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As Alzheimer’s and Brain Awareness Month continues, we want to discuss a very important topic- communication and Alzheimer’s. As the disease progresses, a person’s ability to communicate gradually diminishes. Changes in communication vary from person to person, but there are several common issues you can expect to see, including difficulty finding the right words and organizing words logically.
If someone you love is living with the disease, you know it can be challenging at times to communicate with them. The video above discusses the following ten tips for effectively communicating with your loved one.
In addition to these tips, there are steps you can take to help make communication easier, including:
You also want to encourage the person to communicate with you. You can do this by doing things like holding their hand while you talk and showing a warm, loving manner. It is also important to be patient with angry outbursts and remember that it is just the illness talking.
Since the disease is being diagnosed at earlier stages, many people are aware of how it is impacting their memory. This can make communication even more sensitive because they may become frustrated when they are aware of the memory loss. Here are some tips for how to help someone who knows they have memory problems.
For more information on Alzheimer’s disease and how it impacts communication, visit the links or reach out to the contacts below:
** NIA Alzheimer’s and Related Dementias Education and Referral (ADEAR) Center
** Family Caregiver Alliance
** Alzheimer’s Association
If you are caring for a loved one who is living with Alzheimer’s disease, you do not need us to tell you that it’s not easy. This progressive disease is difficult to cope with – for both the person living with it and their loved ones. People living with Alzheimer’s may become frustrated when they find themselves struggling to do things they used to do without any problem. And it is hard for you, as the caregiver, to watch the person they once were gradually fade away. They may have brief moments of clarity where it feels like they are themselves again; only to break your heart when the moment is gone.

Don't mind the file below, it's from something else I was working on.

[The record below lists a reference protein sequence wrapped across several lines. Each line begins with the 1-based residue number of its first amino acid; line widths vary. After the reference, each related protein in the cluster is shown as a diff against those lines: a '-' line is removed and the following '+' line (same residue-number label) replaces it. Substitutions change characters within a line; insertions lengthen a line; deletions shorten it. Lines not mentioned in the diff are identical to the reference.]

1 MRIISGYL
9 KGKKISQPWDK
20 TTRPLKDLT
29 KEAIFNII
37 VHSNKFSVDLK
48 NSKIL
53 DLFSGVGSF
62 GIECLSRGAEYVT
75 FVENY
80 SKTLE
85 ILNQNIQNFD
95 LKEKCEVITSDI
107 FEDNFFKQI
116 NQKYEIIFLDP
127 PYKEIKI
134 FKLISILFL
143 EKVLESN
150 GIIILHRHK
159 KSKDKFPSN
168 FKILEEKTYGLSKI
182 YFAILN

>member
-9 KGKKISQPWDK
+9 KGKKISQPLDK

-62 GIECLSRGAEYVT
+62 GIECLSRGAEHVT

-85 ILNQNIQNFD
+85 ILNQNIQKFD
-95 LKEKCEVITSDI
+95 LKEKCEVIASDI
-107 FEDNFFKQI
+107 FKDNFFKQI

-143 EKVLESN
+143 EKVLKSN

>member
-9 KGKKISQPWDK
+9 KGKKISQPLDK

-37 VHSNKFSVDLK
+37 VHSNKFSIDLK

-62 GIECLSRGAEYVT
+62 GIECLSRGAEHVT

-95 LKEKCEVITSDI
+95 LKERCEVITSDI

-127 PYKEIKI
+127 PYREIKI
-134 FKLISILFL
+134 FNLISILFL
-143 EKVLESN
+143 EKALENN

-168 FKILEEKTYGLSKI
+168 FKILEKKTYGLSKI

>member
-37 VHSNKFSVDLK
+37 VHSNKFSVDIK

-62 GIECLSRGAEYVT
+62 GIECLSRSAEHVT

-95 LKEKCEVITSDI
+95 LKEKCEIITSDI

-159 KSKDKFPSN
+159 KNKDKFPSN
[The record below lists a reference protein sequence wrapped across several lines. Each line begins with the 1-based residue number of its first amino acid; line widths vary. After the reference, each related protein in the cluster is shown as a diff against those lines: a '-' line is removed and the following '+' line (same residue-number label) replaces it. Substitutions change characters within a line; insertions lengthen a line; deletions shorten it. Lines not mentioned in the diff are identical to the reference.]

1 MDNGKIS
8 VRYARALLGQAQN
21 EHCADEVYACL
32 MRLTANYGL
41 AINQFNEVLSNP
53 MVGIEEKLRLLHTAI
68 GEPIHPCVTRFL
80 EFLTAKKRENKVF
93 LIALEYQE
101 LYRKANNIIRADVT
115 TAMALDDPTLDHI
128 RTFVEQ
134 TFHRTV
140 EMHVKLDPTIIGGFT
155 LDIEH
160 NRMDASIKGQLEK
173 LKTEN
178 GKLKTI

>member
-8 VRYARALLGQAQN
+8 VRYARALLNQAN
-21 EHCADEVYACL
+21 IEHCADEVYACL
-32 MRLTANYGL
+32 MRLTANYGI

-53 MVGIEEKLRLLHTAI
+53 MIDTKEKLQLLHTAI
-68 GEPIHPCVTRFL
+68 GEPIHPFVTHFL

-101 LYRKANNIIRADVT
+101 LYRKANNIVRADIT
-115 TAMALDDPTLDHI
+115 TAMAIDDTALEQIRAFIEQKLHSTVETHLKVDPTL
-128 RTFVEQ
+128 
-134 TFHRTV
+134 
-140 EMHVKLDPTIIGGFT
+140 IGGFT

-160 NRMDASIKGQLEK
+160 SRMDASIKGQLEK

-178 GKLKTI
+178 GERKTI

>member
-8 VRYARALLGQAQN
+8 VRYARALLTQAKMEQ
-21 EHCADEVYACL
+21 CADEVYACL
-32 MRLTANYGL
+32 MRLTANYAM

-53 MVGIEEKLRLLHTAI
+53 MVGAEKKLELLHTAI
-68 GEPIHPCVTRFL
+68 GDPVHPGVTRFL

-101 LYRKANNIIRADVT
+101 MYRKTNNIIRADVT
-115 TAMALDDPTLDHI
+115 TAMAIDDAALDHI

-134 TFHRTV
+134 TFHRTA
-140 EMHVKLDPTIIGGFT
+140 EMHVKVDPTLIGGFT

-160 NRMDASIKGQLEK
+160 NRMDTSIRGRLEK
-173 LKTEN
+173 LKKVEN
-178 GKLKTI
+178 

While there is nothing anyone can do or say to “fix” what you and your loved one are going through, we want you to know you do not have to face it alone. The Alzheimer’s Association has an abundance of resources for both those living with Alzheimer’s and their caregivers. There are support and educational programs available for both, as well. Take advantage of these resources. They are there to help make things a little easier.
It all starts with gaining a better understanding of the disease and how it progresses. Alzheimer’s leads to nerve cell death and tissue loss throughout the brain. This results in the brain shrinking dramatically over time which impacts nearly all its functions.
Although scientists are not completely certain what causes cell death and tissue loss in a brain affected by Alzheimer’s, plaques and tangles appear to be the culprits. Plaques form when protein pieces called beta-amyloid clump together, and tangles destroy a vital cell transport system made up of proteins. Plaques and tangles tend to spread through the cortex in a predictable pattern as Alzheimer’s disease progresses, but the rate of progression varies greatly.
In the earliest stages, plaques and tangles begin to form in brain areas involved in learning and memory, as well as thinking and planning. In this stage, a person can still function independently but may start to notice they are sometimes forgetting familiar words or where to find everyday objects.
Someone in this stage may struggle to:
In the middle stage, more plaques and tangles develop in the regions of the brain important for memory, thinking, and planning. This leads to the development of problems with memory or thinking that are severe enough to interfere with work or social life. In this stage, someone with Alzheimer’s may have trouble handling money, expressing themselves, and organizing their thoughts. Plaques and tangles also spread to areas involved in speaking and understanding speech and the sense of where your body is in relation to objects around you. It is in this stage that many people are first diagnosed.
Symptoms vary from person to person, but may include:
Most of the cortex is seriously damaged by the time someone reaches the late stage of Alzheimer’s disease. By this point, the brain shrinks dramatically due to widespread cell death. Individuals often lose their ability to communicate, recognize family and loved ones, and to care for themselves in this stage.
In this stage, symptoms are severe and may include:
The Alzheimer’s Association provides excellent resources for caregivers for each stage. Visit the links below to learn more.